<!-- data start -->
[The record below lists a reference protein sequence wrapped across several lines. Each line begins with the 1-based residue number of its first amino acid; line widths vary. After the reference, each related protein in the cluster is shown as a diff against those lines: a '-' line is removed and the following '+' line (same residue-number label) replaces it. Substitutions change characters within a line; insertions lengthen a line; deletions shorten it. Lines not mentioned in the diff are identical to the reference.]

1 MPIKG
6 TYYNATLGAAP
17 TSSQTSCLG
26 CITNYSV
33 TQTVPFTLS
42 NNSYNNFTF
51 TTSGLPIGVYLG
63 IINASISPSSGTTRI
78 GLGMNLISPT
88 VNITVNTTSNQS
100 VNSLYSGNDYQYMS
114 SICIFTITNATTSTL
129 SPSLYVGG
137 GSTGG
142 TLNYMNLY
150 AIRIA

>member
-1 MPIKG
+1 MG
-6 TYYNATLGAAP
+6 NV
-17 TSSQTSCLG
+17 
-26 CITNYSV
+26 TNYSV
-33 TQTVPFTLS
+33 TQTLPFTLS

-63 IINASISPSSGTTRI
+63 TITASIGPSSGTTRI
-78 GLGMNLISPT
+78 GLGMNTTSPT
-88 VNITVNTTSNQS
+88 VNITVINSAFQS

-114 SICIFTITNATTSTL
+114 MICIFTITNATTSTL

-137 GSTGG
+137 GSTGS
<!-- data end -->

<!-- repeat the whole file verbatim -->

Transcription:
[The record below lists a reference protein sequence wrapped across several lines. Each line begins with the 1-based residue number of its first amino acid; line widths vary. After the reference, each related protein in the cluster is shown as a diff against those lines: a '-' line is removed and the following '+' line (same residue-number label) replaces it. Substitutions change characters within a line; insertions lengthen a line; deletions shorten it. Lines not mentioned in the diff are identical to the reference.]

1 MPIKG
6 TYYNATLGAAP
17 TSSQTSCLG
26 CITNYSV
33 TQTVPFTLS
42 NNSYNNFTF
51 TTSGLPIGVYLG
63 IINASISPSSGTTRI
78 GLGMNLISPT
88 VNITVNTTSNQS
100 VNSLYSGNDYQYMS
114 SICIFTITNATTSTL
129 SPSLYVGG
137 GSTGG
142 TLNYMNLY
150 AIRIA

>member
-1 MPIKG
+1 MG
-6 TYYNATLGAAP
+6 NV
-17 TSSQTSCLG
+17 
-26 CITNYSV
+26 TNYSV
-33 TQTVPFTLS
+33 TQTLPFTLS

-63 IINASISPSSGTTRI
+63 TITASIGPSSGTTRI
-78 GLGMNLISPT
+78 GLGMNTTSPT
-88 VNITVNTTSNQS
+88 VNITVINSAFQS

-114 SICIFTITNATTSTL
+114 MICIFTITNATTSTL

-137 GSTGG
+137 GSTGS